Today Wilma and I Adventured to the Three Sisters Lighthouses in Eastham, Massachusetts, part of Cape Cod.  These three fifteen foot towers were built in 1836, The Nauset Lights.  They later became referred to as The Three Sisters as they were said to appear as woman who were wearing white dresses and black hats.  The Three Sisters fell into the sea, and were replaced by twenty foot towers.  They eventually were decommissioned and purchased and restored by the National Park Service.  The National Park Service provides regular tours are available.

We had a fun Adventure to the Three Sisters Lighthouses on a warm and sunny April day.  I was excited to locate these lighthouses, as there are few left in Massachusetts that I have not yet discovered.  I spotted them as we drove by but it appeared the parking was closed so we parked at the nearby beach, soon locating the path labeled “Three Sisters Lighthouses.  We walked down a nice paved path, past several homes before arriving at the Three Sisters Lighthouses.  The Lighthouses were simple, yet unique, and pretty in their own way.  They were located near one another, standing out well from the bright green grass.  We visited each lighthouse checking out the details, each very similar to one another.  My little hound Wilma was quite overtaken by smells in the area, and enjoyed quite the nasal sensory experience (haha).  We had this location to ourselves, and took our time exploring.  There were several picnic tables, some beautiful bright yellow forsythias and an educational kiosk.  So glad we discovered the Three Sisters Lighthouses today, quite a unique trio (Rating:  3.5)

 

February 29, 2020 – Salem Maritime National Historic Site – Massachusetts

Today Shadow, Wilma, and I Adventured to the Salem Maritime National Historic Site in Salem, Massachusetts.  The Salem Maritime National Historic Site is a nine acre Park that tells the history of the residents of Salem, interpreting maritime history and connections to the world.  It includes twelve historic structures, replica ships, the Derby Lighthouse, as well as a downtown visitor Center.  It was established in 1938 and was the first National Historic Site in the  United States.

We had blue-sky filled Adventure to the Salem Maritime National Historic Site.  Although we have been to the area on at least one occasion this was the first time we thoroughly explored the Salem Maritime National Historic Site.  I studied the online map ahead of time, and peaked on my phone throughout our visit.  We began at the waterfront exploring the open greenery before heading down the Wharf toward the Lighthouse. There were beautiful clouds floating in the bright blue sky, the sun streaming through.  We eagerly headed down the Wharf, soon passing the Pedrick Store House and the Friendship of Salem ship.  There were chairs to the left overlooking the beach area.  The pathway was scattered with goose poop (yuck!), shells, and was mostly consistent of rocks, and gravel.  We took our time wandering to the end of the Wharf, exploring all the smells along the way.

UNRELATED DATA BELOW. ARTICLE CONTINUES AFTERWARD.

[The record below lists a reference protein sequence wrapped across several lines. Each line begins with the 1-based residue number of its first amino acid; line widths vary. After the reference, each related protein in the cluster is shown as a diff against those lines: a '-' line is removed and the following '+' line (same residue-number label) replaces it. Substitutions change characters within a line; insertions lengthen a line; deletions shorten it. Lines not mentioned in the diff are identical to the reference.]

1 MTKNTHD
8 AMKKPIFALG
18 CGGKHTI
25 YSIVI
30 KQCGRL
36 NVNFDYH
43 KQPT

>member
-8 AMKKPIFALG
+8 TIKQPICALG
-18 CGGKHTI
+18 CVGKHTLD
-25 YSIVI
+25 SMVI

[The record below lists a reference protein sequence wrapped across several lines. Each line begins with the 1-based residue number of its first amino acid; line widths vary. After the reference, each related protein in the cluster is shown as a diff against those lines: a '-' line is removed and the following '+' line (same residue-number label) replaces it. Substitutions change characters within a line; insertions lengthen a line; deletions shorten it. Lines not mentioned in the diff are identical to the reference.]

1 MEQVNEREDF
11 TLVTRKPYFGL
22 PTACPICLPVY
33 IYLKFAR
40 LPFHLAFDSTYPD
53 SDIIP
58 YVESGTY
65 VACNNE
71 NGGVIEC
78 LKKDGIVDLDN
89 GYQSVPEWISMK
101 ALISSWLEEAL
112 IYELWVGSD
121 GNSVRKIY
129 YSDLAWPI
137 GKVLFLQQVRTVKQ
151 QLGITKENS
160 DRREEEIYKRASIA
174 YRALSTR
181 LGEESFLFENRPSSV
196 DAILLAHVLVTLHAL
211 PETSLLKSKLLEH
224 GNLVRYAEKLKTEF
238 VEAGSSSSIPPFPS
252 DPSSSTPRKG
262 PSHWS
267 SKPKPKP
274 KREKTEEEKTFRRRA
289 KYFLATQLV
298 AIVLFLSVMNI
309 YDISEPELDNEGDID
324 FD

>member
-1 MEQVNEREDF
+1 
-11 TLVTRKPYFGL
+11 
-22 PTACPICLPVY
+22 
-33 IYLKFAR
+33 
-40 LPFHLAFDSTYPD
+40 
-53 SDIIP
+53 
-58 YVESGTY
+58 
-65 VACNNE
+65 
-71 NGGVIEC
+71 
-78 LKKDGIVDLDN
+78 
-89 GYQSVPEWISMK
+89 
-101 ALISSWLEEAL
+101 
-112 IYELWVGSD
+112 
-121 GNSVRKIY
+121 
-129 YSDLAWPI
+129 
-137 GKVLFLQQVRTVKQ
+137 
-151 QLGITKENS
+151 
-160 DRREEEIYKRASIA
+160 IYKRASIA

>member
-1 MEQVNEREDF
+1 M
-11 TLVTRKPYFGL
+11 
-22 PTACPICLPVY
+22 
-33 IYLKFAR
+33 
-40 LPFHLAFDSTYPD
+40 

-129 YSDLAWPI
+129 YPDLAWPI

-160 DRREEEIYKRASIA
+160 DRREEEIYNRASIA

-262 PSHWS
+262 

Upon arriving at the Derby Lighthouse there were few people in sight, and we soon had this scenic view to ourselves.  We spent a good amount of time wandering around the Lighthouse, and taking photographs.  It was peaceful, and beautiful.  I had been to this Lighthouse once before with Shadow and was pleased to visit again.  We remained at the Lighthouse for awhile before other guests arrived and we headed back down the Wharf.

We then wandered to explore the historic homes.  They were lovely, well-labeled and most separated in a small area which appeared to have fancy walkways, highlighted by white fencing.  We stopped at all the various buildings reading the historic signs and information, as available.  After making sure to stop at all landmarks listed on the map we wandered around the town of Salem for awhile, making sure to get a long walk.  Not the cleanest of places, but definitely unique.  Below you will see a collage of our photographs from the Salem Maritime National Historic Site.  Glad we could visit the Salem Maritime National Historic Site today (blog will not be rated as only the outdoors of the property was explored).

 

Weekly Video/Photo

If you regularly follow my blog, and the weekly/video photo I would recommend skipping on to paragraph three, specific to this week’s video/photo.  I have decided to add a weekly video/photo section to my blog.  This blog will display a video or photo, usually highlighting an Adventure, while I might also sneak in some that are humorous, adorable, or just other fun dog moments.

So if you have followed my blog from the beginning you will know that I adopted Shadow as a puppy, and about a year later adopted Buster as a puppy.  We had many wonderful years together before experiencing the devastating loss of Buster at just seven.  It took a long time for our hearts to heal, but almost a year later we welcomed little Wilma into our world.